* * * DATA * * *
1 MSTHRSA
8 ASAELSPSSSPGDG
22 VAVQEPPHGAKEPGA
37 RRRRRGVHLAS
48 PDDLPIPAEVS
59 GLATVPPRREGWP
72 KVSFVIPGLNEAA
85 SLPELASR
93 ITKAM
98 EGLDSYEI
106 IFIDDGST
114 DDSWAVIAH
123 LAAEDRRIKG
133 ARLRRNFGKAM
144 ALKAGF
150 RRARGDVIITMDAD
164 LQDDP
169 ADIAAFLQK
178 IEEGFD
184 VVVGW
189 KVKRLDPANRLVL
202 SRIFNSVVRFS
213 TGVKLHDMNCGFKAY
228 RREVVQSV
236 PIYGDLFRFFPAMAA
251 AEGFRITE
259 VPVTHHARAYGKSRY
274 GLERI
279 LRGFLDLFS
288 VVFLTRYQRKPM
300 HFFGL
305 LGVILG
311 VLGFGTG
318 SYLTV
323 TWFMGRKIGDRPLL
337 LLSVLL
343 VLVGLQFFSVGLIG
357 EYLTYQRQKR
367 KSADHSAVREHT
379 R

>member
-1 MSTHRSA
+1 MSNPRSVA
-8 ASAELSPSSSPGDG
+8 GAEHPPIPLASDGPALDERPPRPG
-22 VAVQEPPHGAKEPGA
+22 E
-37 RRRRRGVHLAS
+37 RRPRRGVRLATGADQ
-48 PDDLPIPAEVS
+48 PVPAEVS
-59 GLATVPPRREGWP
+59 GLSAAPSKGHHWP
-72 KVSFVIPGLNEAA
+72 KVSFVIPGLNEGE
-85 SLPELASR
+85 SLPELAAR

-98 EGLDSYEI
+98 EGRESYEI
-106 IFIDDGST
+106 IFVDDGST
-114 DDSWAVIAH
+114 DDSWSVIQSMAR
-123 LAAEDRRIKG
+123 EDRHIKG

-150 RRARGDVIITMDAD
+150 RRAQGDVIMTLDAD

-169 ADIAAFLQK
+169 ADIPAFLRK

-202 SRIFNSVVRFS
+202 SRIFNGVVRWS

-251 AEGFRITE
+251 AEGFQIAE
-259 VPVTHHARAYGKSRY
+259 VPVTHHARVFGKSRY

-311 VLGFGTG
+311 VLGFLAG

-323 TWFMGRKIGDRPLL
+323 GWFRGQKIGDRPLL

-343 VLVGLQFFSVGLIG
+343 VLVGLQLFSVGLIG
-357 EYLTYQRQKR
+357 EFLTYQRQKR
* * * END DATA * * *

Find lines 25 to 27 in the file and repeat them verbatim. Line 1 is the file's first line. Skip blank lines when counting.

236 PIYGDLFRFFPAMAA
251 AEGFRITE
259 VPVTHHARAYGKSRY